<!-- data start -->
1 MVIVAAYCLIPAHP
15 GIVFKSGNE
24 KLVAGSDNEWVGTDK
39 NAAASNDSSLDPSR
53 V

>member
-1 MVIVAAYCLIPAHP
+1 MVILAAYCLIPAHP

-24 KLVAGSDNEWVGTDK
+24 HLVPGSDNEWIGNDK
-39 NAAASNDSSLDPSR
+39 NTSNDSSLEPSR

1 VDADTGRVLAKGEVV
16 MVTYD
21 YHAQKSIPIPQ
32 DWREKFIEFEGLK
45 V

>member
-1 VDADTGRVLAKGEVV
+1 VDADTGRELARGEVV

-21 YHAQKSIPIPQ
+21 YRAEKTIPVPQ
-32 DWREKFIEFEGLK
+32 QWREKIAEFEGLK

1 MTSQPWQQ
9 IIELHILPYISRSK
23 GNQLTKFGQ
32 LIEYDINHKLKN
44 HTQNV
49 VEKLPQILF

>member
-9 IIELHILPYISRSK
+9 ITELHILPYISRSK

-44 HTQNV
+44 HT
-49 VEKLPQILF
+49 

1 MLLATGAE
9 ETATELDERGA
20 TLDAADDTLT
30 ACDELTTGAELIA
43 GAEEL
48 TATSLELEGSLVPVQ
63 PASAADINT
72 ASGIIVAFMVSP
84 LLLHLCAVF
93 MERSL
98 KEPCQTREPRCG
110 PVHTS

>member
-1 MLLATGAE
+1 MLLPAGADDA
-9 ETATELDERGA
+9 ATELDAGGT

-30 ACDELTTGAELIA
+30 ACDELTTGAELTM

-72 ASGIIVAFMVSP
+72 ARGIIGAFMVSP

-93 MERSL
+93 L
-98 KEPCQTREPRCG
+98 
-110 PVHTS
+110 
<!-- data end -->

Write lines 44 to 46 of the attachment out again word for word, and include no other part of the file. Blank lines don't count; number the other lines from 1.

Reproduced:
63 PASAADINT
72 ASGIIVAFMVSP
84 LLLHLCAVF